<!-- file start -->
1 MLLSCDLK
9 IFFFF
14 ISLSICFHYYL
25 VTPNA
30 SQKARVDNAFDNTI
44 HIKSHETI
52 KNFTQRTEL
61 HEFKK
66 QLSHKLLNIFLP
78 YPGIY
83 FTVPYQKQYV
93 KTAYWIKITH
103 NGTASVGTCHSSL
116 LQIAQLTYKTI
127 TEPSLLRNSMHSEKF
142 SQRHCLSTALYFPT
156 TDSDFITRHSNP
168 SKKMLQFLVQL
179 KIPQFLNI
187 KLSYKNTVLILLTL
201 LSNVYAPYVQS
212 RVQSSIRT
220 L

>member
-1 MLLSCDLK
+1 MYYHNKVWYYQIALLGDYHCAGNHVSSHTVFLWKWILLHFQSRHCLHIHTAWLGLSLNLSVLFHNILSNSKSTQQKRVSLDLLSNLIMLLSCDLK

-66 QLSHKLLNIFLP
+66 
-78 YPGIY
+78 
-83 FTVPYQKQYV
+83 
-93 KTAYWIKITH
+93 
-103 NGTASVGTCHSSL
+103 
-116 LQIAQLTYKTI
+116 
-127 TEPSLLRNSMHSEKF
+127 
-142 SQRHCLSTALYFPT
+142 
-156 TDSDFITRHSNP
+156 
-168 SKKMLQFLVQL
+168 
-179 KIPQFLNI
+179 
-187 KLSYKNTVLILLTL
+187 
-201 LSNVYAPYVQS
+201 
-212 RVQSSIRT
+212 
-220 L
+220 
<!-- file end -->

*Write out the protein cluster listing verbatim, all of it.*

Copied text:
1 MLLSCDLK
9 IFFFF
14 ISLSICFHYYL
25 VTPNA
30 SQKARVDNAFDNTI
44 HIKSHETI
52 KNFTQRTEL
61 HEFKK
66 QLSHKLLNIFLP
78 YPGIY
83 FTVPYQKQYV
93 KTAYWIKITH
103 NGTASVGTCHSSL
116 LQIAQLTYKTI
127 TEPSLLRNSMHSEKF
142 SQRHCLSTALYFPT
156 TDSDFITRHSNP
168 SKKMLQFLVQL
179 KIPQFLNI
187 KLSYKNTVLILLTL
201 LSNVYAPYVQS
212 RVQSSIRT
220 L

>member
-1 MLLSCDLK
+1 MYYHNKVWYYQIALLGDYHCAGNHVSSHTVFLWKWILLHFQSRHCLHIHTAWLGLSLNLSVLFHNILSNSKSTQQKRVSLDLLSNLIMLLSCDLK

-66 QLSHKLLNIFLP
+66 
-78 YPGIY
+78 
-83 FTVPYQKQYV
+83 
-93 KTAYWIKITH
+93 
-103 NGTASVGTCHSSL
+103 
-116 LQIAQLTYKTI
+116 
-127 TEPSLLRNSMHSEKF
+127 
-142 SQRHCLSTALYFPT
+142 
-156 TDSDFITRHSNP
+156 
-168 SKKMLQFLVQL
+168 
-179 KIPQFLNI
+179 
-187 KLSYKNTVLILLTL
+187 
-201 LSNVYAPYVQS
+201 
-212 RVQSSIRT
+212 
-220 L
+220 